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How do I explain the Mass as a living sacrifice?

Could you help my understanding and ability to explain the mass as a living sacrifice by responding to the following?

The Catholic doctrine on the Mass is a distortion of the biblical doctrine of the Lord’s Supper. The Bible describes the Eucharist as a “memorial” or “commemoration” of Christ, and a “proclamation” of His death, and not as a sacrifice for sin. More seriously, the Mass is the denial of the perfection and sufficiency of the once-for-all sacrifice of Christ on the cross of Calvary. If it needs to be carried on, perpetuated, renewed and re-presented, the implication is that His sacrifice was not enough for the forgiveness of His people.

Here's the answer given:

Jesus says “Do (poieite) this in memory of me.” (1 Cor. 11:24-25). The Greek says, “Touto poieite tan eman anamnasin.” The words “poieite” and “anamnesis” are sacrificial words. For example, the word poieite is translated here as “do this”, and is also translated, “offer this”—as a sacrifice. In Exodus 29:38, we read that one is to “poiein” two lambs on the altar. Over seventy times in the Old Testament this word is translated as “offer this,” or “sacrifice this”. This has sacrificial meaning. As for the word “anamnesis”, open a King James Bible and look for it appearing once in a context that is not a sacrifice. There is none. It can also be translated as “memorial offering” or “memorial sacrifice”.

In AD 70, the Christian writing, *The Didache * said,

“Assemble on the Lord’s day, and break bread and offer the Eucharist; but first make confession of your faults, so that your sacrifice may be a pure one. Anyone who has a difference with his fellow is not to take part with you until he has been reconciled, so as to avoid any profanation of your sacrifice [Matt. 5:23–24]. For this is the offering of which the Lord has said, ‘Everywhere and always bring me a sacrifice that is undefiled, for I am a great king, says the Lord, and my name is the wonder of nations’ [Mal. 1:11, 14]” (Didache 14 [A.D. 70]).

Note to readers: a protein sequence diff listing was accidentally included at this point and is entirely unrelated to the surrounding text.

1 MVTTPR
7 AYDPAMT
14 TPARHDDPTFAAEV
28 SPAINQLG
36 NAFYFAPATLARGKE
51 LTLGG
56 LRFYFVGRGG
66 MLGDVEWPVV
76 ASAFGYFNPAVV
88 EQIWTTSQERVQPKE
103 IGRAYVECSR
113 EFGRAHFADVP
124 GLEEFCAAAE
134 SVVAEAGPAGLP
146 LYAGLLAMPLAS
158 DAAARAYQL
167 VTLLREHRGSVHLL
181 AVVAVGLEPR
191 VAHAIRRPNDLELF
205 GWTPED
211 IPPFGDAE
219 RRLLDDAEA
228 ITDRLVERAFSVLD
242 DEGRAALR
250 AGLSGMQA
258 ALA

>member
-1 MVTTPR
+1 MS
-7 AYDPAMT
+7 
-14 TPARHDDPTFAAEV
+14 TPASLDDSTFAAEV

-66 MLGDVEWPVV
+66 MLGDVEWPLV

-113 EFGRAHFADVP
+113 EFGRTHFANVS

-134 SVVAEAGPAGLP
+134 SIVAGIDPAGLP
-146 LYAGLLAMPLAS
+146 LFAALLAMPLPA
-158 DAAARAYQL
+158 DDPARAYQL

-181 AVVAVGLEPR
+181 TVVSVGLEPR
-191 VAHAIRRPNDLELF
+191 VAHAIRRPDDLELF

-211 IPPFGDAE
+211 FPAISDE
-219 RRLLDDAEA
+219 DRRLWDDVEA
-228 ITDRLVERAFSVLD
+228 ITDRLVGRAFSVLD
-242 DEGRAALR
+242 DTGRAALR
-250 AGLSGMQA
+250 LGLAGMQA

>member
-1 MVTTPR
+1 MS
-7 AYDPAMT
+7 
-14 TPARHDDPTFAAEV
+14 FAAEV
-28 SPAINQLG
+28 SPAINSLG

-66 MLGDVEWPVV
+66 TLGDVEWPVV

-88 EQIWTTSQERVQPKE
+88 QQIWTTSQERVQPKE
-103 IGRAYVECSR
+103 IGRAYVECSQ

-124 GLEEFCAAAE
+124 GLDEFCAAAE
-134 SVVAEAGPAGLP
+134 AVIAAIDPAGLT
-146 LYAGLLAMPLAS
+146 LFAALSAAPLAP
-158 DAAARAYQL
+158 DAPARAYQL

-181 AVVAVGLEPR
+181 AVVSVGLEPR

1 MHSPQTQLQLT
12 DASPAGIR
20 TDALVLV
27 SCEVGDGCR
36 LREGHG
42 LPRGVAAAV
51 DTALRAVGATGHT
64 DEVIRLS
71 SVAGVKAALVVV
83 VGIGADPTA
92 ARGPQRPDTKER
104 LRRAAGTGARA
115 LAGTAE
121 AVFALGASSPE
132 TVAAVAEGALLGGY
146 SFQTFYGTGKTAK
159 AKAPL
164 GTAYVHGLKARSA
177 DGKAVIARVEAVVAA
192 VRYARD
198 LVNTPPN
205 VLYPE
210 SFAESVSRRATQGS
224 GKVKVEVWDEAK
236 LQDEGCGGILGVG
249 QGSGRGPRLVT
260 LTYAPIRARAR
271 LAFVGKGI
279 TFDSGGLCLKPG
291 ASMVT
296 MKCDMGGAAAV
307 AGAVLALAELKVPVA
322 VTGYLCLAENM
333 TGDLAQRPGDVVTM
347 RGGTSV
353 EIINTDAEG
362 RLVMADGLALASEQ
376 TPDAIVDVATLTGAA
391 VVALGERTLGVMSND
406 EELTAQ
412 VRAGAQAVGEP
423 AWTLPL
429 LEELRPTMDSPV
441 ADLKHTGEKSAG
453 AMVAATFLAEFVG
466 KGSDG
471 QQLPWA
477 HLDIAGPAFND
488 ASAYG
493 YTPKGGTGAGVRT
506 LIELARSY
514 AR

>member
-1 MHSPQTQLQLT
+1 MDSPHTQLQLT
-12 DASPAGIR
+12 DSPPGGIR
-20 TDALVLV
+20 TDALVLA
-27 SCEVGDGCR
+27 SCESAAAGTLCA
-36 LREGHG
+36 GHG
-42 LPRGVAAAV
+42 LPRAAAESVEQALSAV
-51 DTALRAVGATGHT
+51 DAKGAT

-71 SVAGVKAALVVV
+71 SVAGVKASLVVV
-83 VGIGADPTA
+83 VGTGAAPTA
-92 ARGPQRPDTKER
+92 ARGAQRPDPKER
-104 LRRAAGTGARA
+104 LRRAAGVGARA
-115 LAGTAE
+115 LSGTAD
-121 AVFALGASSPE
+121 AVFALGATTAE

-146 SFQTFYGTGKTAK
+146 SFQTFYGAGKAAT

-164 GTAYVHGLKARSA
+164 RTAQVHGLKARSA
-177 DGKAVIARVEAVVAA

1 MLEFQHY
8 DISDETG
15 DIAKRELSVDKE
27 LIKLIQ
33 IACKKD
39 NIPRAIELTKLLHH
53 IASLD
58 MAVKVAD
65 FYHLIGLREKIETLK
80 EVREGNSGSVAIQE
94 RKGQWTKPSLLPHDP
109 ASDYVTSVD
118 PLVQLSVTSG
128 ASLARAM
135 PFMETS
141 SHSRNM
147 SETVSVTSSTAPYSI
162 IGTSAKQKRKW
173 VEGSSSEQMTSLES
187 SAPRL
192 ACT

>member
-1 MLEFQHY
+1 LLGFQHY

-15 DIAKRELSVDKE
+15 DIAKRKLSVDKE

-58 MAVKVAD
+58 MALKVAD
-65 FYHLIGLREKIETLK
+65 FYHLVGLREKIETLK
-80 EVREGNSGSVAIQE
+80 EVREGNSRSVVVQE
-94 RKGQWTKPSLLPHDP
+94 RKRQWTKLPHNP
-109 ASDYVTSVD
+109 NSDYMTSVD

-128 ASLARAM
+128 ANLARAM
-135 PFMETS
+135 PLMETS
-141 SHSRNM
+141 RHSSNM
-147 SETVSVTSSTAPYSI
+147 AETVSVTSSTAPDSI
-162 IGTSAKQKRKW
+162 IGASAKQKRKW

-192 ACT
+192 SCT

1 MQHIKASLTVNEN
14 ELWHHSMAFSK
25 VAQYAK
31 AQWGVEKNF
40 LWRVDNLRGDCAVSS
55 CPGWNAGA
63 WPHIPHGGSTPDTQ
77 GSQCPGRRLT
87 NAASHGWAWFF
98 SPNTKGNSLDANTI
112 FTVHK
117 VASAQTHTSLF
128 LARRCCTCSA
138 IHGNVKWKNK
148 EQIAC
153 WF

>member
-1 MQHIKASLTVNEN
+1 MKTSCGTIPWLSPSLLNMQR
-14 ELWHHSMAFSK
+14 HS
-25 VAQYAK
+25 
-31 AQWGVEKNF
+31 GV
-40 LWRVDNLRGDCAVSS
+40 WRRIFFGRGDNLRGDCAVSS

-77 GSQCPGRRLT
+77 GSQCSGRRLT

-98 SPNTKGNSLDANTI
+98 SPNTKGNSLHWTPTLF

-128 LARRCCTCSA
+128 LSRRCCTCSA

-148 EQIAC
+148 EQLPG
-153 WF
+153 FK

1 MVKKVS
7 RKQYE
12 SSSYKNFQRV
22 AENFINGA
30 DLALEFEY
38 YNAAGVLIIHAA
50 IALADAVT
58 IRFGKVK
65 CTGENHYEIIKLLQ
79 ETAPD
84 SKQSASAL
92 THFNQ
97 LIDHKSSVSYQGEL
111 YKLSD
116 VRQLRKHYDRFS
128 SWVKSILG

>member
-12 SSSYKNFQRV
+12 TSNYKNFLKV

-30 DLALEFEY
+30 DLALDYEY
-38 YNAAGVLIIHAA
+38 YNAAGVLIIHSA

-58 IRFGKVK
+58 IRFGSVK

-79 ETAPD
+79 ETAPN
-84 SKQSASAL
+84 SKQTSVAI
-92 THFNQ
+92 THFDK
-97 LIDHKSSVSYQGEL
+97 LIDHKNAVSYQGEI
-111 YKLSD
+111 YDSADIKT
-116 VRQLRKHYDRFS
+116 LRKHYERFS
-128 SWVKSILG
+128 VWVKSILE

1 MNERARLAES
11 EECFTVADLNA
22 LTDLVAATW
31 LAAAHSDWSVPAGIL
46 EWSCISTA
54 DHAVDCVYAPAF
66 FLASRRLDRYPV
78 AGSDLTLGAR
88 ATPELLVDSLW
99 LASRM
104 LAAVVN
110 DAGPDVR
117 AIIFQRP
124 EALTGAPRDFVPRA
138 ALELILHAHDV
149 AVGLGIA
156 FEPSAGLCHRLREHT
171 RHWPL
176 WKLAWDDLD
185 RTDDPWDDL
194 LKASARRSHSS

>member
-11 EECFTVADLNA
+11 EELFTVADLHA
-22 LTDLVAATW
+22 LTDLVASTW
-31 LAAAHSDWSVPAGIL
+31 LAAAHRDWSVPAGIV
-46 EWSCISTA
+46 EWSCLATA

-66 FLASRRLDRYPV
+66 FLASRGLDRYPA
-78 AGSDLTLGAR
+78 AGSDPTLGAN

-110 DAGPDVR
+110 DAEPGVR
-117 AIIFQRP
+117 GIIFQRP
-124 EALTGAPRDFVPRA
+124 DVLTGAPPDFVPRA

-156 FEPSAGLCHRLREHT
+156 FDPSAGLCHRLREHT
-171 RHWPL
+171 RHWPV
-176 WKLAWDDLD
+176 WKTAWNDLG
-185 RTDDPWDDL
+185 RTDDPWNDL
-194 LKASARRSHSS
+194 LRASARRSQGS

The Mass is not a denial of the perfection and sufficiency of the once-for-all sacrifice of Christ on the cross of Calvary.

“The Church teaches that the Mass is the re-presentation of the sacrifice of Calvary, which also is invariably misunderstood by anti-Catholics. The Catholic Church does not teach that the Mass is a re-crucifixion of Christ, who does not suffer and die again in the Mass.

Yet, it is more than just a memorial service. John A. O’Brien, writing in The Faith of Millions, said, “The manner in which the sacrifices are offered is alone different: On the cross Christ really shed his blood and was really slain; in the Mass, however, there is no real shedding of blood, no real death; but the separate consecration of the bread and of the wine symbolizes the separation of the body and blood of Christ and thus symbolizes his death upon the cross. The Mass is the renewal and perpetuation of the sacrifice of the cross in the sense that it offers [Jesus] anew to God . . . and thus commemorates the sacrifice of the cross, reenacts it symbolically and mystically, and applies the fruits of Christ’s death upon the cross to individual human souls. All the efficacy of the Mass is derived, therefore, from the sacrifice of Calvary” (306).

The Mass, of course, does not re-crucify Christ. The Catholic Church specifically says Christ does not die again—his death is once for all. It would be something else if the Church were to claim he does die again, but it doesn’t make that claim. Through his intercessory ministry in heaven and through the Mass, Jesus continues to offer himself to his Father as a living sacrifice, and he does so in what the Church specifically states is “an unbloody manner”—one that does not involve a new crucifixion.”

My Note: "Touto poieite tan eman anamnasin" is "Offer this as my memorial offering."